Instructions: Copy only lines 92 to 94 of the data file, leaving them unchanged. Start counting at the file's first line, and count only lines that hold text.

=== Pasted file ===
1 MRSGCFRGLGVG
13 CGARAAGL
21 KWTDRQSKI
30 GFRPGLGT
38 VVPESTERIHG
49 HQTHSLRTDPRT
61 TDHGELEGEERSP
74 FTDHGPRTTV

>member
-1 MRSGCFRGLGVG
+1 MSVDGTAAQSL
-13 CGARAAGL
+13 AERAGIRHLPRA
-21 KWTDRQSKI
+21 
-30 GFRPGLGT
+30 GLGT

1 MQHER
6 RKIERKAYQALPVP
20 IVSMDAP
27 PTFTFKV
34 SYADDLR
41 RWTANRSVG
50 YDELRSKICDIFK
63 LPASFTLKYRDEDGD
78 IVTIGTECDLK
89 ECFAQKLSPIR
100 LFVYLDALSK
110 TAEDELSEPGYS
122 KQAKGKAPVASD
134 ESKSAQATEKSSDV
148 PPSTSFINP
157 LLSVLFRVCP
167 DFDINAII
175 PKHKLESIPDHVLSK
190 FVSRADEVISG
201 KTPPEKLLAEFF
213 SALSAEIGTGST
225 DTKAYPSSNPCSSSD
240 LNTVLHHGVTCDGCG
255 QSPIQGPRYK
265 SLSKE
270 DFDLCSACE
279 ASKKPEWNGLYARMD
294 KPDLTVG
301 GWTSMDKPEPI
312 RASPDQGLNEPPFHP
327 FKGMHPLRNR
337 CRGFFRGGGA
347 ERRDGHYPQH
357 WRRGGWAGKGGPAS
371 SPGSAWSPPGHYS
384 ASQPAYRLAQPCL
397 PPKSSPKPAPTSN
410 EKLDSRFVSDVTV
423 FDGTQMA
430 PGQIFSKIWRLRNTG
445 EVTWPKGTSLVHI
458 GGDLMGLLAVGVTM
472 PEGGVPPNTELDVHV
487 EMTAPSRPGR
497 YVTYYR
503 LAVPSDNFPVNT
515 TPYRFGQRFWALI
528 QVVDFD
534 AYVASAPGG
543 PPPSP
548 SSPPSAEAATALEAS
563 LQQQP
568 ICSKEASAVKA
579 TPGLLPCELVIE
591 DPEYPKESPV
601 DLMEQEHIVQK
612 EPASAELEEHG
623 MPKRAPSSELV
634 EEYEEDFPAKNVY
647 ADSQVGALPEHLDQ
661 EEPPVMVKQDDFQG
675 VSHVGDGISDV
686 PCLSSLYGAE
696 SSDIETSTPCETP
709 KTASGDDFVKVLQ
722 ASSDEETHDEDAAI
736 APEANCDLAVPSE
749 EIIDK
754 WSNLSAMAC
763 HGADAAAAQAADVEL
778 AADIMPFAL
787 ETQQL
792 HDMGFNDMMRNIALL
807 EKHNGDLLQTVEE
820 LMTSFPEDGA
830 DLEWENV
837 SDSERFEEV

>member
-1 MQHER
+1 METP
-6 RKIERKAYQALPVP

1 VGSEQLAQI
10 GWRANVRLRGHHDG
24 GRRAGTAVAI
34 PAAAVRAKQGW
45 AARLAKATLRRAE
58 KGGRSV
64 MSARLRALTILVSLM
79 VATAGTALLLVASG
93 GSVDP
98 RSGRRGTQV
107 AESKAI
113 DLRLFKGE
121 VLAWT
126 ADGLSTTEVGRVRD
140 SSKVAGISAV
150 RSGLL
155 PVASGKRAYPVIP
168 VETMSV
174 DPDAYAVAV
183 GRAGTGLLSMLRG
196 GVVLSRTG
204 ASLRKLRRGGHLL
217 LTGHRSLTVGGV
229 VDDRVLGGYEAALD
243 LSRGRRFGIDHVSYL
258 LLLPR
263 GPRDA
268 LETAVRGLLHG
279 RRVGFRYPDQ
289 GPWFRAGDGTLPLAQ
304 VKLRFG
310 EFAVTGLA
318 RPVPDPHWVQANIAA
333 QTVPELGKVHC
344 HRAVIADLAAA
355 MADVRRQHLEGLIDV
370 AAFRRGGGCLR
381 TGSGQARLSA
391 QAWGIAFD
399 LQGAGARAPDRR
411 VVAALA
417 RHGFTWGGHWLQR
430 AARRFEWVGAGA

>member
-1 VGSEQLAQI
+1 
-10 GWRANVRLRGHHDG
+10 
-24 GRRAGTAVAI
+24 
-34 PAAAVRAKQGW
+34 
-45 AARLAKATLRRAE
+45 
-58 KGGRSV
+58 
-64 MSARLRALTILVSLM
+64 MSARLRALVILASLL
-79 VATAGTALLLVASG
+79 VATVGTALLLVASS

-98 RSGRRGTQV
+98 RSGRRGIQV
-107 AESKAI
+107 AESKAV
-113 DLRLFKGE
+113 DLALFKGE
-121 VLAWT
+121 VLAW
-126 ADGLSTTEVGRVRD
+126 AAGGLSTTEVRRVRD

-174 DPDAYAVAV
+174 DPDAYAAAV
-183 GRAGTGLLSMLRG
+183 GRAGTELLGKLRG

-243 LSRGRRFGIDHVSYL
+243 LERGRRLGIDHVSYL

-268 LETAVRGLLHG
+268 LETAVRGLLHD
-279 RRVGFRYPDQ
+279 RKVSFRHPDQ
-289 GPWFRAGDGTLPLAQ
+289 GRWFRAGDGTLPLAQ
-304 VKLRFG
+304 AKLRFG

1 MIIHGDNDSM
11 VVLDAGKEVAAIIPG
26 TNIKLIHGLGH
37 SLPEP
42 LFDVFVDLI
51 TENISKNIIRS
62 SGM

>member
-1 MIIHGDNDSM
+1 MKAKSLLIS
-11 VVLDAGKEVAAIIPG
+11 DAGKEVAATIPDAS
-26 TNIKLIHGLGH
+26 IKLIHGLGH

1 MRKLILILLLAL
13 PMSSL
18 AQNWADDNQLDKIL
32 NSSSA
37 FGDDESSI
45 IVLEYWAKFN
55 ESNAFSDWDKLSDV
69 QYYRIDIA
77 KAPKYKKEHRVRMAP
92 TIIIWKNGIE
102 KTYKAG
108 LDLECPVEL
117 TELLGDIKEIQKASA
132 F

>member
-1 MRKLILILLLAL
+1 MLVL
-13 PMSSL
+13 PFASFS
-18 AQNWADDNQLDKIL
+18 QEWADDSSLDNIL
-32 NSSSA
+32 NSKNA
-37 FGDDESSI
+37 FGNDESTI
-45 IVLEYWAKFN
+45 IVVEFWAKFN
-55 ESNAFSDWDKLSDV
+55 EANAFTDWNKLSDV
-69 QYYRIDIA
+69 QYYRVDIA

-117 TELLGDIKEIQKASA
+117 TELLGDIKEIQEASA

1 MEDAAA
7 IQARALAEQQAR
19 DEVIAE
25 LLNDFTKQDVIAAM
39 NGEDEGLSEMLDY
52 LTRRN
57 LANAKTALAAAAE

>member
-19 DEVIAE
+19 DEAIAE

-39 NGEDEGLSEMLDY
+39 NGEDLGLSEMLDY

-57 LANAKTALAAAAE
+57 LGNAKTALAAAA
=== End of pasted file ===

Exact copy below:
820 LMTSFPEDGA
830 DLEWENV
837 SDSERFEEV